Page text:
Suicide Is Painless
By Jason Lim
The mind often makes bizarre associations. When suddenly presented with shocking news, it instinctively links it with some other piece of information dormant in your subconscious that seems totally unrelated on the surface.
When I first heard about the shocking news of former President Roh Moo-hyun's suicide, my mind brought up two images that had nothing to do with each other. One was the memory of me reading ― as part of an 11th grade summer reading assignment ― about the death of a railway worker in the very first scene of Tolstoy's ``Anna Karenina'' that foreshadows Anna's eventual suicide by throwing herself under a train.
The second wasn't exactly an image. It was a tune that started gently whistling in my head, with the whirring of a helicopter rotor as a prelude. It drove me crazy for about a half a day before I finally figured out that it was ``Suicide is Painless," the theme song to M.A.S.H., the popular movie and mini-series that was based on a team of doctors and staff stationed at the fictional 4077th Mobile Army Surgical Hospital in Korea.
When I looked up the lyrics to ``Suicide is Painless," I thought I understood why my mind so aptly made the immediate association between Roh's suicide and this song.
Through early morning fog I see
Visions of the things to be
The pains that are withheld for me
I realize and I can see.
That suicide is painless
It brings on many changes
And I can take or leave it if I please.
I try to find a way to make
All our little joys relate
Without that ever-present hate
But now I know that it's too late, and
The game of life is hard to play
I'm gonna lose it anyway
The losing card I'll someday lay
So this is all I have to say.
The only way to win is cheat
And lay it down before I'm beat
And to another give my seat
For that's the only painless feat.
The sword of time will pierce our skins
It doesn't hurt when it begins
But as it works its way on in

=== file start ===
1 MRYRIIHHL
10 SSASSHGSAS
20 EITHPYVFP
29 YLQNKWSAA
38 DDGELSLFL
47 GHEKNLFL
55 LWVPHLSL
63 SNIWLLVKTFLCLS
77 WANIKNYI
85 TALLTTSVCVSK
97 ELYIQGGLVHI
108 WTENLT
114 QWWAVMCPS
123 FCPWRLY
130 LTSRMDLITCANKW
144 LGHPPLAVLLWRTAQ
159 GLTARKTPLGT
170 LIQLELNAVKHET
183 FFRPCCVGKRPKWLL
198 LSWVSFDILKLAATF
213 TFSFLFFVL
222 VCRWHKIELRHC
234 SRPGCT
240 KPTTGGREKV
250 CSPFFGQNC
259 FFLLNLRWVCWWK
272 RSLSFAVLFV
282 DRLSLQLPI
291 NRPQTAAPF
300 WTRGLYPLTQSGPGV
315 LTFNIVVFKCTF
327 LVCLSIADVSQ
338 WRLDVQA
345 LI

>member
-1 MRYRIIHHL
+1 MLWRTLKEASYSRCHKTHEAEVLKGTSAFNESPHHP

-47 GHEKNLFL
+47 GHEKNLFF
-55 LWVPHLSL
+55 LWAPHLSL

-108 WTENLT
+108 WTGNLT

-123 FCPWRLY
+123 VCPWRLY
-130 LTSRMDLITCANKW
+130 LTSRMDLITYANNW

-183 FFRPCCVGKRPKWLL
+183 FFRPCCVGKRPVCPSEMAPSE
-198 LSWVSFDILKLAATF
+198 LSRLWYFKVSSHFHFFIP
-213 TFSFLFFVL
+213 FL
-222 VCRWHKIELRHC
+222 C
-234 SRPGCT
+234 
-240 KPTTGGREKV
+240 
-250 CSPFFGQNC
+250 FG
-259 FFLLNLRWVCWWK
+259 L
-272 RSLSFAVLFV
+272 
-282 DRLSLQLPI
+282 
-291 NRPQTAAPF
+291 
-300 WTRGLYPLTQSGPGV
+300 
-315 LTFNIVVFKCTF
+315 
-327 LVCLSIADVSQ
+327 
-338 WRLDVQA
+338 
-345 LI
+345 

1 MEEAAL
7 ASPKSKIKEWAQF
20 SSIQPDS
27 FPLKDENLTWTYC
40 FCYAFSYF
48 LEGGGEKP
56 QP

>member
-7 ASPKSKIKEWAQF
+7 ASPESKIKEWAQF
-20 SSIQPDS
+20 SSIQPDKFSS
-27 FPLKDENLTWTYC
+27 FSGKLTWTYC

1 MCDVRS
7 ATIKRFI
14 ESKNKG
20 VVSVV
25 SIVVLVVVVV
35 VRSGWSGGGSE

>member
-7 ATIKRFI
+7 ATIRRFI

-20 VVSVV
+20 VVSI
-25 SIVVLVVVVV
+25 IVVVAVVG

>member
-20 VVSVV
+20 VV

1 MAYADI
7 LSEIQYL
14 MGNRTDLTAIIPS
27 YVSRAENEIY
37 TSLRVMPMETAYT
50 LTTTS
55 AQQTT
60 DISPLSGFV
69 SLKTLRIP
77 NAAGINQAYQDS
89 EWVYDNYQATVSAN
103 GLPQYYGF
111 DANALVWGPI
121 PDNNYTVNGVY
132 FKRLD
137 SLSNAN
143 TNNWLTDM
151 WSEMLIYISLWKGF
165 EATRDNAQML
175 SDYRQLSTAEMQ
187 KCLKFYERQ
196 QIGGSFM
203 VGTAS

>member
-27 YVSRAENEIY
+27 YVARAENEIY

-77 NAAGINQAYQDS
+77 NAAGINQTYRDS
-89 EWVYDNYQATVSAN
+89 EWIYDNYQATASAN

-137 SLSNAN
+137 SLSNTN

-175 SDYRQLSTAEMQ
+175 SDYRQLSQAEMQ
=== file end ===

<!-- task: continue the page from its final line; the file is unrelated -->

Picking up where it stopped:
The pain grows stronger...watch it grin, but...
A brave man once requested me
To answer questions that is key
Is it to be or not to be
And I replied 'Oh why ask me?'
There is always the danger of trying to burden a song with more meaning that it could bear. However, reading these lyrics gave me the same eerie feeling that I felt reading Roh's last letter to his family.
There is the same sense of hollow defeat, overwhelming fatigue, and unbearable desire to forever escape from a life that felt more and more like a morning fog that would not dissipate. There is the same sense of futility over his ability to stop the pain that's growing. He sounded like a man who was lost and could no longer hear the siren call of destiny beckoning him.
I think he experienced a profound betrayal at the end. It wasn't a personal betrayal by someone against anyone else. I think he felt betrayed by the self-realization that he was no longer the primary author of his own life and has never really been for a long time. Countless others, including his family, associates, supporters, enemies, media, etc., had been co-authoring his life all along without his full knowledge and consent. He wasn't his own master, and has never really been. For a born maverick like Roh, such realization must have been too much to bear.
The inherently literary nature of Roh's life and death is probably why Tolstoy's ``Anna Karenina" also popped into my mind along with the M.A.S.H. song. The song was almost like a literary device that helped me understand Roh's suicide as ultimately a desperate attempt by him to retake his rightful position as the author of his own life.
Until toward the end, Roh's life had been the perfect Horatio Alger story of political rags-to-riches. But perhaps he finally found himself too weak to fight off the suffocating weight of the meaning, significance and symbolism that others have put on it. Or perhaps he was too tired to have too many co-authors to his life's narrative and thought that death was the only sure way that he could take control over how his story would end. It could have been his last defiant act of the creative writing of his own life. In a way, he wanted his public narrative of life to once again return to being a private narrative with a final, irrevocable ending.
Unfortunately, his wish to have the final creative control over his life will not be respected. Already, many would-be-authors are penning their own versions. Some will idolize him. Others will crucify him. Still others will deify him, propelling him to prophet-status. What's certain is that they won't leave him to rest in peace. And what's also certain is that history has shown that prophet making is a divisive, bloody and often self-destructive endeavor.
At the end of the day, let's remember that this was a suicide. It was a private act made by a private man about his private life driven by his private demons. Allow him to finally escape the burden of his public narrative. Allow him to rest in peace.
Jason Lim is the managing editor of the Korea Policy Review published at the John F. Kennedy School of Government, Harvard University. He can be reached at email@example.com.